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The Shopkeepers Of Tokyo (PHOTOS)

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Anyone visiting Japan for the first time will quickly realize that the shopping experience is something special. The retailers, shopkeepers and clerks are unfailingly polite and courteous. With the exception of formal or somber environments, the moment you step into a place of public accommodation you are greeted with enthusiastic cries of irashaimase, meaning, "welcome." Especially in a restaurant, where much of the staff will not see you immediately, the initial irashaimase starts a chain reaction of greetings that ripple across the establishment.

Keigo is the term for formal, polite Japanese. It is how you address your superiors at work and your doctor when you go for a checkup. It is also the default way to speak to any stranger. This goes double for guests. You'll receive so many bows and thank yous (arigatou gozaimase) that you will either be charmed or vaguely suspicious that you are being put on.

There is, however, a downside to the customer experience in Japan. When a situation is out of the ordinary, and requires -- to the American mind -- an exception, that flexibility will probably not be forthcoming. Say you want to check out of a hotel a few hours late because you have fallen ill. You'll likely be charged the normal late fee, regardless of the amount of time you have stayed and whether or not there is a pressing need to change out your room for a waiting customer. Substitutions in restaurants are rarely permitted. Partially, this is due to the corporatism of Japan. Most of the businesses you encounter are under a larger umbrella, and while the person you are dealing with may personally want to bend the rules, at the end of the day he or she would rather apologize to you than be chewed out by the boss. Also, even the Tokyo establishments that cater to an international crowd get a large portion of their business from the domestic market, and the Japanese customer rarely thinks that his/her situation, even if exceptional, warrants something outside of the normal code of conduct.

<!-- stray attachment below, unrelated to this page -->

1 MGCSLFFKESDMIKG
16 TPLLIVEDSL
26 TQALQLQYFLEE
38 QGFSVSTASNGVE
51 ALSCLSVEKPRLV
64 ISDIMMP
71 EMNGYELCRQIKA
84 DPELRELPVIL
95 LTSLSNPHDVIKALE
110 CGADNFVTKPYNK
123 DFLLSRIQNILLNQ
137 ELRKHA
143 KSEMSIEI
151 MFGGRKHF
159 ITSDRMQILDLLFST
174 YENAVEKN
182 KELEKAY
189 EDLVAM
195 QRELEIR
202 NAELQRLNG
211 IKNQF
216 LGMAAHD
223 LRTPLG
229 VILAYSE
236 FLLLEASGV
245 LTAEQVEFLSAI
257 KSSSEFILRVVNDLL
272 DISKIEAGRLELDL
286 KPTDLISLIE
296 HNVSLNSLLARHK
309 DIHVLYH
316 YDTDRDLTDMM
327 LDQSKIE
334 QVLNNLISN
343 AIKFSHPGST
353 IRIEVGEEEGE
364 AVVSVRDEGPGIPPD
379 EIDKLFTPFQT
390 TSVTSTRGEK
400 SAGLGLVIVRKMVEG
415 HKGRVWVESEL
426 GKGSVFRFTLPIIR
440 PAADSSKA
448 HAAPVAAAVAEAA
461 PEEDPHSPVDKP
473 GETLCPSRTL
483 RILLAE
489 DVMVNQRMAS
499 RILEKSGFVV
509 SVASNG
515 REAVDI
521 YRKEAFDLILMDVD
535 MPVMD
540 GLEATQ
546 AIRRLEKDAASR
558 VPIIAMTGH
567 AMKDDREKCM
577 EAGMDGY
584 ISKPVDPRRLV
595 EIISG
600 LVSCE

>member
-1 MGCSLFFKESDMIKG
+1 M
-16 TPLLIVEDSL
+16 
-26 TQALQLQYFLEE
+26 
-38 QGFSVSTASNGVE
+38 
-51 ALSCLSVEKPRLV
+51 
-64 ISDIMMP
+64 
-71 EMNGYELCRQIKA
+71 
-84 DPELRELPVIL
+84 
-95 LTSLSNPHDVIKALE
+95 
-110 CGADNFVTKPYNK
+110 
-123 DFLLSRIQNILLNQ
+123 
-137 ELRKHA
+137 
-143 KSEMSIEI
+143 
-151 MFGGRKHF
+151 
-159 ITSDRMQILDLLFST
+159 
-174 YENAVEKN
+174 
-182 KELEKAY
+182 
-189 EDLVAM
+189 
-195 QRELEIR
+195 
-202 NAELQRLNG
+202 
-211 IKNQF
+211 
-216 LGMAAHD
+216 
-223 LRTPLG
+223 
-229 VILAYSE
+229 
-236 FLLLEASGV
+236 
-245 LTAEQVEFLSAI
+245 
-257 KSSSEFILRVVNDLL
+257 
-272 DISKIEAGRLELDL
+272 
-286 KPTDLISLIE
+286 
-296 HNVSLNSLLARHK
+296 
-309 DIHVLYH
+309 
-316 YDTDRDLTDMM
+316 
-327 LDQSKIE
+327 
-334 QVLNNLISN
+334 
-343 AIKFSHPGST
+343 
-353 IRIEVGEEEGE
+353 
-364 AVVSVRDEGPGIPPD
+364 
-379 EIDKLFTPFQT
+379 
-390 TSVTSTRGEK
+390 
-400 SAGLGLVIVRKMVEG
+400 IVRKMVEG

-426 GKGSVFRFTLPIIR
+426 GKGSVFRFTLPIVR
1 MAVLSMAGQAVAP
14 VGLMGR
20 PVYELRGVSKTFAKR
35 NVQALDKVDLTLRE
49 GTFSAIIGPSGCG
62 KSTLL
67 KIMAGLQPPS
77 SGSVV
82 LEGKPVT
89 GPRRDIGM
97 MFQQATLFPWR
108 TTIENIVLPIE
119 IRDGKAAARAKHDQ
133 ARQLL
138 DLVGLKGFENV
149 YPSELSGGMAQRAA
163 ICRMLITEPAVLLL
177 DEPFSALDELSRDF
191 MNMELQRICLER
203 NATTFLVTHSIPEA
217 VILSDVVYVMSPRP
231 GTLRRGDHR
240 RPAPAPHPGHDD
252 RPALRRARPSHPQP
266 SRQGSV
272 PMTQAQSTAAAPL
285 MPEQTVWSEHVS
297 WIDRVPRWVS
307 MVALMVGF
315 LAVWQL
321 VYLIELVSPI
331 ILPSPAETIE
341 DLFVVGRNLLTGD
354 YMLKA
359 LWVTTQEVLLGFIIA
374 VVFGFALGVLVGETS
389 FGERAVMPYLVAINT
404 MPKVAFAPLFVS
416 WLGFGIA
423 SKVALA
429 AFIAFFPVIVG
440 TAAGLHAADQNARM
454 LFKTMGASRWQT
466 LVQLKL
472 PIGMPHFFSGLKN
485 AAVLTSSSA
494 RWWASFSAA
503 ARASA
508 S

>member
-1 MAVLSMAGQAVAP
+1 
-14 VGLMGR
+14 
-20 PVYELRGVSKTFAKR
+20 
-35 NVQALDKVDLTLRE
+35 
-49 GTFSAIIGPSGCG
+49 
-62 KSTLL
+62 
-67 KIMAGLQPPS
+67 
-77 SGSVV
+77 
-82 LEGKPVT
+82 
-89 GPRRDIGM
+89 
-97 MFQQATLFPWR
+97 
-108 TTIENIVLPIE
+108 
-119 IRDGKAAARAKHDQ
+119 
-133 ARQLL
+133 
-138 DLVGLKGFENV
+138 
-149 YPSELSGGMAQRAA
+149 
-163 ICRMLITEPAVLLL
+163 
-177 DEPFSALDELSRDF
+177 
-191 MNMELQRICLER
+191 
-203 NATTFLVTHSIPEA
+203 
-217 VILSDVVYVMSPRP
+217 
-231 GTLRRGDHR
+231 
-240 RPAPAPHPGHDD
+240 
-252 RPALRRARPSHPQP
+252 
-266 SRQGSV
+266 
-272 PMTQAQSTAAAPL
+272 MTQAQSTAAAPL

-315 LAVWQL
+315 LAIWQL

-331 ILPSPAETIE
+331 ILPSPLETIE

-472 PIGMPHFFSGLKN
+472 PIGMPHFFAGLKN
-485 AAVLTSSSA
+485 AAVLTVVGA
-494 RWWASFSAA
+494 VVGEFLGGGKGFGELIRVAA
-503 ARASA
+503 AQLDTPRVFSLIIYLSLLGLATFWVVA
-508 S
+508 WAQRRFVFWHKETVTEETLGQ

But within the lines of typical requests and inquiries you will be hard pressed to find better service than Japan's. A typical shopkeeper will answer all questions thoughtfully and patiently. He or she will not try and steer you out of your price range, and will tirelessly discuss and show different products and options. Above all, you will be left alone if you say that you are just looking or need to think.

Below is a photo album of some of the shopkeepers I dealt with while in Tokyo recently. I hope their commitment and professionalism comes through in the photographs.

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